Bismarck: A sterling biography of a stunning life
By Dr R Balashankar
Bismarck: A Life, Jonathan Steinberg, Oxford University Press, Pp 577(HB), £25
“The great questions of the day will not be settled by speeches and majority decisions, but by blood and iron”, said Otto von Bismarck in 1862. His was a life lived by this conviction, who remade Europe, united Germany by the sheer power of his great personality.
Bismarck has many fans in India, especially those who concern themselves with the idea of nation building find in this fascinating life much to emulate and admire. The unification of Indian princely states by Sardar Vallabhai Patel to remake the Indian Republic after Independence involved greater patience, perseverance and sagacity, but much less blood and iron as compared to the arduous task of unifying Germany. This was perhaps because culturally, historically and geographically India was always one unlike Germany, which was more a political mission, achieved by tremendous grit and force. One can only wish that such well-researched, critical biographies are written on India’s heroes like Sardar Patel and Shivaji.
Bismarck: A Life, by Jonathan Steinberg is a remarkable biography of the political genius, whom the author rightly describes as the most influential political figure of the nineteenth century. From 1862 to 1890 Bismarck was the uncrowned master of Europe’s destiny, the man who said, “a statesman does not create the stream of time, he floats on it and tries to steer.” The exceptionally gripping biography of the extraordinary political visionary captures a three dimensional sense of the man, his moods, his fears, his personal style, the effect of all this on the people who came into his gravitational field. This is a critical portrait, the weakness, meanness, insecurity, suspicions and trivialities of the leader explicitly narrated from authentic first hand sources make the book immensely enduring. There is no attempt to idolise, rather the gross personal flaws that were a striking feature of the character of this statesman, make the reading more rewarding.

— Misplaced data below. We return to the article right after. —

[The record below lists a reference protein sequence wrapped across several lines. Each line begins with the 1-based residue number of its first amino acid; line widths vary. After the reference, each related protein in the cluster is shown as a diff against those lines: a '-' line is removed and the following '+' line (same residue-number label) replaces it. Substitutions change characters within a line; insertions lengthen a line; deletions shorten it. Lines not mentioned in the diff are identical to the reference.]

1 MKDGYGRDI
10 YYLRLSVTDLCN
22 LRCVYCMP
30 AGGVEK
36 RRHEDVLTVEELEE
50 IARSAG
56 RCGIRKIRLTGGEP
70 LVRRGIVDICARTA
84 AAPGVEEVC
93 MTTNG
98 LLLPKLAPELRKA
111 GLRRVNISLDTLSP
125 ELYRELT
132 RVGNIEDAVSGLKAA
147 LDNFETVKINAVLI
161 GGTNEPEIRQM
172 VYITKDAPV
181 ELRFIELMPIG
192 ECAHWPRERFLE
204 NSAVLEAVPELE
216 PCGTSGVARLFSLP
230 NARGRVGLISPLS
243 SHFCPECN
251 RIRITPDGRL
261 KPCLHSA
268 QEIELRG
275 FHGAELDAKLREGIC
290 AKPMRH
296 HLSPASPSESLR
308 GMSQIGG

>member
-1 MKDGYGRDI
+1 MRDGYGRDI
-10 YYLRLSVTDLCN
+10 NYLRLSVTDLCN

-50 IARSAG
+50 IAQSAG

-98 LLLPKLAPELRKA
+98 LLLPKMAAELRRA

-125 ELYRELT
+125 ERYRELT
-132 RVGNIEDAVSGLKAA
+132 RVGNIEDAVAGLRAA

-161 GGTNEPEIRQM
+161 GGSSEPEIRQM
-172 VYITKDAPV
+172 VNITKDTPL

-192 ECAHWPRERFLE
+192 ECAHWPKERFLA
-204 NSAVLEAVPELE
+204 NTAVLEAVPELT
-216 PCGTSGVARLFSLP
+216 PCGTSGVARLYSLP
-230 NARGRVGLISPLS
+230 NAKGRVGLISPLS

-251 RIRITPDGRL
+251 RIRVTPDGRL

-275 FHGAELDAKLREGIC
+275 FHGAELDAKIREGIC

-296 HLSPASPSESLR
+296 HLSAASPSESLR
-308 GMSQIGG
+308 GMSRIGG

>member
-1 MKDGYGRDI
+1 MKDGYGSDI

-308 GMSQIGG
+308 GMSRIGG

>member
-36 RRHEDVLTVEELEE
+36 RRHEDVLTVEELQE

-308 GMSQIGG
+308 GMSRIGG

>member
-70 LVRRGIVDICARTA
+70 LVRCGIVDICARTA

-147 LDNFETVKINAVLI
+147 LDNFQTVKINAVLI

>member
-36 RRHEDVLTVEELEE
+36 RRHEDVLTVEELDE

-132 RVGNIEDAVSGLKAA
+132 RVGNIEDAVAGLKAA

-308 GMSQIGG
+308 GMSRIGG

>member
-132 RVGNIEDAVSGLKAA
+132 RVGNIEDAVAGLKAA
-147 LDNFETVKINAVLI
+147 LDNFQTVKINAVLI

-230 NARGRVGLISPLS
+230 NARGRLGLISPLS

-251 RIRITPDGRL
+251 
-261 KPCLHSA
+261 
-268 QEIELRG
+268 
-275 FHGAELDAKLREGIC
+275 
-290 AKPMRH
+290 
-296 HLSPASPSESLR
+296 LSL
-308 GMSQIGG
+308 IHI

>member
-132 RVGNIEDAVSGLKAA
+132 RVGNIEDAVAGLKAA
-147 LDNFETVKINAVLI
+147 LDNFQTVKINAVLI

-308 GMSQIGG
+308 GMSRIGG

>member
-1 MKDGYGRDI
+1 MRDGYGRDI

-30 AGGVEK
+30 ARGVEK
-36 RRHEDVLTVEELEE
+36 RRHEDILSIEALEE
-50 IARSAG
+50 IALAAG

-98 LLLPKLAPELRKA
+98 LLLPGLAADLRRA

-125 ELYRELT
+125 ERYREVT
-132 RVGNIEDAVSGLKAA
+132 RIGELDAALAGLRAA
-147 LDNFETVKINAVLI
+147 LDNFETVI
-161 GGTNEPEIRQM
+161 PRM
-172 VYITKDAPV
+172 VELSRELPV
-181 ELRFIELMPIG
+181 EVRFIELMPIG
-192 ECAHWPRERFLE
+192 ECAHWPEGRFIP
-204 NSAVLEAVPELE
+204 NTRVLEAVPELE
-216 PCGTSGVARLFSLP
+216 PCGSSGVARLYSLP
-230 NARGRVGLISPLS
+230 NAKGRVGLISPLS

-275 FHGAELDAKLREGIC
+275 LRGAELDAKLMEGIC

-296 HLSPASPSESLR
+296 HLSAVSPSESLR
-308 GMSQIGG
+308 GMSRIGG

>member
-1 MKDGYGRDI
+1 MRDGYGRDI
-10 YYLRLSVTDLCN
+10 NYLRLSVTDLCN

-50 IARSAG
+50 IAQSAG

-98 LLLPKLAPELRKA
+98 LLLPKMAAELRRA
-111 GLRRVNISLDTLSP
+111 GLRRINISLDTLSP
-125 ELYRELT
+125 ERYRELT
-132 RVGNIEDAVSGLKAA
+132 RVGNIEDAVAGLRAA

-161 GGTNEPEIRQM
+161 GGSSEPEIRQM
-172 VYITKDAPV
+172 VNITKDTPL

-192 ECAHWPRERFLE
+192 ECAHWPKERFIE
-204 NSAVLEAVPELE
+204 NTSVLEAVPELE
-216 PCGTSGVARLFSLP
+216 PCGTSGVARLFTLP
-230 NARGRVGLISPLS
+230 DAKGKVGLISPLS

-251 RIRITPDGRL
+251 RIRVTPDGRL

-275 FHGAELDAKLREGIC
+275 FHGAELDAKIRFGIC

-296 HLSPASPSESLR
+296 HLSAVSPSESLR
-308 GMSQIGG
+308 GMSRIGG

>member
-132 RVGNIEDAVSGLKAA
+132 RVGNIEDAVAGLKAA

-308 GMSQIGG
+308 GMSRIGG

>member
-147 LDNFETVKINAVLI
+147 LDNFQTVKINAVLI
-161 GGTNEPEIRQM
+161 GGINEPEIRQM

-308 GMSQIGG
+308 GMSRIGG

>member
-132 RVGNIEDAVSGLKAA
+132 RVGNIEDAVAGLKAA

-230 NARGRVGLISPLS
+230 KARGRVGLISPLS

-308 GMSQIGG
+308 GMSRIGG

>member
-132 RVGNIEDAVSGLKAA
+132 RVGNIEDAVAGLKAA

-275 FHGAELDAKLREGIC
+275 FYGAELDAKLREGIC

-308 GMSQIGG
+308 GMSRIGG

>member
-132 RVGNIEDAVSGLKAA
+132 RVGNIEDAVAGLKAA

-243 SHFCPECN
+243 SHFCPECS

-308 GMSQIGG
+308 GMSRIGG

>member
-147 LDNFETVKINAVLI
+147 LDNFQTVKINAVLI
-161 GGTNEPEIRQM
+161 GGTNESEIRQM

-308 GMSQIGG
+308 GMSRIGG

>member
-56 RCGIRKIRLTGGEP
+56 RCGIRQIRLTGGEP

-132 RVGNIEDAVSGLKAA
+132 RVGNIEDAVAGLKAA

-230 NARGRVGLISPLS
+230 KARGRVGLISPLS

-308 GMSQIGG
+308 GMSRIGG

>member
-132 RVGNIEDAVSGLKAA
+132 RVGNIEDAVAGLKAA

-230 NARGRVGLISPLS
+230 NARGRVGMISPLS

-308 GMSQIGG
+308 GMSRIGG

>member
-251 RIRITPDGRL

Many contemporaries believed that Bismarck’s power and his ability to hold on to it had something inhuman to it, says Steinberg, and adds, “Not even the devout Roman Catholic Windthorst could have believed that Bismarck was literally le diable, which he once called him but, as the greatest German parliamentarian of the nineteenth century and, perhaps, the shrewdest, Windthorst sensed, as others did, that there was an unearthly dimension to him, perhaps what Ernst Rentch and later Freud would call das Unheimliche(uncanny)… Yet Bismarck’s personality had such contradictions in it that it could be experienced as positive or negative –angelic or demonic – sometimes both at the same time.”
There are many ironies to the life of Bismarck. The book portrays Bismarck as a great statesman, who fought three wars, victoriously, and effectively ruled Europe for 28 years – all without commanding a single soldier, without commanding a vast parliamentary majority, without the support of a mass movement, without any previous experience of government, without the charisma of a great orator, and most interestingly, in the face of national revulsion at his name and his reputation. What was the secret of this mystique? He according to the author, was a genius of a very unusual kind. The book quotes extensively from the diaries and letters of his contemporaries to explore a “man who never said a dull thing or wrote a slack sentence.” He had a great sense of history. Some thought Bismarck ultimately was victim of a destructive self. He was an egoist. The book examines in great detail how the rural aristocrat, a farmer, with no military credentials, with a record of failure and irresponsibility in normal jobs and with a dissolute life-style became the great Bismarck of History.